Polish President duped into phone call by Russian comedian posing as Emmanuel Macron

Polish President Andrzej Duda, member of the Law and Justice (PiS) party, speaks to supporters following initial results in the Polish presidential election during the coronavirus pandemic on June 28, 2020 in Lowicz, Poland. Poland’s government is stalling the implementation of a high court ruling that effectively bans abortion. (Sean Gallup/Getty Images/TNS)

Doris Heimann


Warsaw — Shortly after a missile strike in Poland near the Ukrainian border killed two people, Polish President Andrzej Duda was duped into taking a phone call by a Russian comedian posing as French President Emmanuel Macron.

Duda discussed potentially invoking NATO’S Article 4 and shared details of conversations with US President Joe Biden and NATO Secretary General Jens Stoltenberg on the call, which was published on the Russian video platform Rutube.

The Polish president’s office on Tuesday acknowledged falling for the ruse and said the call came amid a flurry of conversations with world leaders immediately after the missile strike. The president ended the call after realizing it might be a fraud.

Russian comedians Vovan ( Vladimir Kuznetsov) and Lexus ( Alexei Stolyarov), who have a long history of duping foreign leaders with fake calls, were behind the impersonation.

In the seven-and-a-half-minute conversation, Duda tells the person posing as Macron about the missile strike in the border area with Ukraine and expresses concerns about an escalating conflict between Russia and NATO.

“There is no doubt that was [a] missile. Launched, we don’t know by whom, launched somewhere in the east,” Duda explains in choppy English, adding that the missile was built by Russia and large blast crater.

Then it gets explosive: Duda goes on to report to the Russians impersonator that he has already spoken with Stoltenberg about initiating proceedings under Article 4 of the NATO Treaty. Article 4 provides for consultations of NATO states if one of them sees the integrity of its territory, political independence or its own security threatened.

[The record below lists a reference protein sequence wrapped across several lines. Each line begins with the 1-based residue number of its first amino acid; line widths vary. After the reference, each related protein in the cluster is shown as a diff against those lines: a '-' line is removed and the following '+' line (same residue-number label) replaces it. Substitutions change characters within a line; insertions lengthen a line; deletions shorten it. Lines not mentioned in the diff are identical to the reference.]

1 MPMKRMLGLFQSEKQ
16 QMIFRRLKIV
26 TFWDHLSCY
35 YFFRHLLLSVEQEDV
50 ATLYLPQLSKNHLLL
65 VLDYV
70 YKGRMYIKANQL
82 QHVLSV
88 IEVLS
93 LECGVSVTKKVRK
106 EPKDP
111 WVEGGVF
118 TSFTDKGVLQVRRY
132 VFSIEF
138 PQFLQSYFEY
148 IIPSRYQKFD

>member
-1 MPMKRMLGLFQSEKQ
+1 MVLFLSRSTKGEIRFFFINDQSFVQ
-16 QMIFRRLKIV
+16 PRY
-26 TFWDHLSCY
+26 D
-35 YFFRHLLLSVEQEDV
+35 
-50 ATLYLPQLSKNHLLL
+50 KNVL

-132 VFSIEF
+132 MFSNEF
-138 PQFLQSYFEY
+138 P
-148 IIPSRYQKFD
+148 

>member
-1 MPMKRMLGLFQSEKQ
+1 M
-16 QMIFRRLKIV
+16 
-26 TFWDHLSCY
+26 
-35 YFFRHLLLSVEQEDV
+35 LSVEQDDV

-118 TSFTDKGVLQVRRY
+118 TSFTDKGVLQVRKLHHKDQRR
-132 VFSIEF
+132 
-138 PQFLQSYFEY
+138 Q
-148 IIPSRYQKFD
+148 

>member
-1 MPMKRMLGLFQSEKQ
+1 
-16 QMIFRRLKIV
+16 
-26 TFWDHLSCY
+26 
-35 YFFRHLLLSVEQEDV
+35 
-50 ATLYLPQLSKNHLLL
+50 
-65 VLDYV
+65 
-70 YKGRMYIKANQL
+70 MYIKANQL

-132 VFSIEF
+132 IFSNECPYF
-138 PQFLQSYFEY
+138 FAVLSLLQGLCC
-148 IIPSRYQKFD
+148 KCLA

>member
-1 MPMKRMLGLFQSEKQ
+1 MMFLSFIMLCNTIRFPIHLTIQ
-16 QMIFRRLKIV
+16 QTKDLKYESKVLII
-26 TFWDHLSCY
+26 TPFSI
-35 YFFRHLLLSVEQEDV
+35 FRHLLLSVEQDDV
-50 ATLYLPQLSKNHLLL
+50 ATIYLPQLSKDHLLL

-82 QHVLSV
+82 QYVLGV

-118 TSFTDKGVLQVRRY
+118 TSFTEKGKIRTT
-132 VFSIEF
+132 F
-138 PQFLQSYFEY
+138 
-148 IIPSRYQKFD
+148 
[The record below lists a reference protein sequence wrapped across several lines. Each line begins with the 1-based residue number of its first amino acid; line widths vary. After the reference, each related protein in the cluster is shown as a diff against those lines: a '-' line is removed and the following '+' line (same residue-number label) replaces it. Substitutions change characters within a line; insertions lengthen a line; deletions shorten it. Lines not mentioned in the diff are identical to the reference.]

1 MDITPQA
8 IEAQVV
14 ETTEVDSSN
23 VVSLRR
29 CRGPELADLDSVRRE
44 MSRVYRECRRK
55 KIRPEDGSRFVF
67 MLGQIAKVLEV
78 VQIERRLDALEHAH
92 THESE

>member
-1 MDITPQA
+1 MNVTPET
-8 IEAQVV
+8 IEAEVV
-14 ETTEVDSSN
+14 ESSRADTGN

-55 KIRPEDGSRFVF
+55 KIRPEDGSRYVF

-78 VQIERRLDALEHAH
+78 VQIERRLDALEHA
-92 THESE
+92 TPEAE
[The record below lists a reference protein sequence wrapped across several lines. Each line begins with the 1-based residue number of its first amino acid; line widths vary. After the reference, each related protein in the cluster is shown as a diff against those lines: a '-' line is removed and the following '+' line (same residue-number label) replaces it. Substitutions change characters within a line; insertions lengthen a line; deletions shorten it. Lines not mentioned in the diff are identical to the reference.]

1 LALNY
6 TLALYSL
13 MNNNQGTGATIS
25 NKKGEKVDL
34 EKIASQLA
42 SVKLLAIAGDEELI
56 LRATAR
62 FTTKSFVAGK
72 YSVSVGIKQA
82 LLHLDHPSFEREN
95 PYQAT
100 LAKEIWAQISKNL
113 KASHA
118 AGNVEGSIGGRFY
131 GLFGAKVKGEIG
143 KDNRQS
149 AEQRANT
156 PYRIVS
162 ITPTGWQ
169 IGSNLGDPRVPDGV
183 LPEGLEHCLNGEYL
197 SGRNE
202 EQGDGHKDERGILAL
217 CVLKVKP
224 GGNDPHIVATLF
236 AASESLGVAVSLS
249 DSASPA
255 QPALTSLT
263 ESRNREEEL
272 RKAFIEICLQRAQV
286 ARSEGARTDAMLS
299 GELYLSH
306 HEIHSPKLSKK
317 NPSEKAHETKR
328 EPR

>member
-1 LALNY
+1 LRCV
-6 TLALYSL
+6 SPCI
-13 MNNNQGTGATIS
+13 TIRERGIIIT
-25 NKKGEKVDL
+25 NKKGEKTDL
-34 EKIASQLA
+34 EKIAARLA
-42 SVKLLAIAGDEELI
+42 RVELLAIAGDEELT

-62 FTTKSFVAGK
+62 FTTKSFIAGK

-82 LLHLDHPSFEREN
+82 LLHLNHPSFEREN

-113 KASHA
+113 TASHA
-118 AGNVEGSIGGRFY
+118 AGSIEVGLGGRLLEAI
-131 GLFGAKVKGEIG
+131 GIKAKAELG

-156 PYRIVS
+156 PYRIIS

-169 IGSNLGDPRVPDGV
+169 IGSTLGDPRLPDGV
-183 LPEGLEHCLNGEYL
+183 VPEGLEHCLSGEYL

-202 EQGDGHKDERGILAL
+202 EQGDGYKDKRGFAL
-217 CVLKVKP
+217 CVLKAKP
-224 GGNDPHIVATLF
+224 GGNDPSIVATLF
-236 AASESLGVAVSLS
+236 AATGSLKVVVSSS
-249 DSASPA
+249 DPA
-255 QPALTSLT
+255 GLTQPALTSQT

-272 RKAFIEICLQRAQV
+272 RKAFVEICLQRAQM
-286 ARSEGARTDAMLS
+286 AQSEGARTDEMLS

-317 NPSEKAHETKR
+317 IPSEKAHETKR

Duda also tells the caller about his phone call with US President Joe Biden.

“Does he blame Russia?” the caller wants to know.

“No,” Duda replies. But the Polish president also confirms that Ukrainian President Volodymyr Zelensky, on the other hand, is convinced that the missile was fired by Russia.

“I think that we don’t need escalation, escalation between Russia and NATO,” says the supposed Macron with a phony French accent.

“Emmanuel, do you think that I want to have war with Russia?” Duda replies.

“I don’t want to have war with Russia and believe me, I’m extra careful,” Duda adds. “I’m extra careful.”

Duda goes on to assure the prank caller that he is not considering invoking NATO’s Article 5 mutual defence protections in response to the incident.

The Polish presidential office said it was investigating how the caller managed to get through to Duda.

The duo Vovan and Lexus have been known in Russia for years for tricking politicians and other international celebrities with fake calls. They successfully called Duda once before and also once tricked Macron into taking a call while posing as Ukrainian President Volodymyr Zelensky.

Earlier this summer, the comedians tricked several mayors in EU capitals into thinking they were talking to Kiev Mayor Vitaly Klitschko. Among the victims of those prank calls was Berlin Mayor Franziska Giffey.

Some time ago, according to ARD, they admitted in a Kontraste interview to working for an internet platform owned by the Russian state corporation Gazprom.

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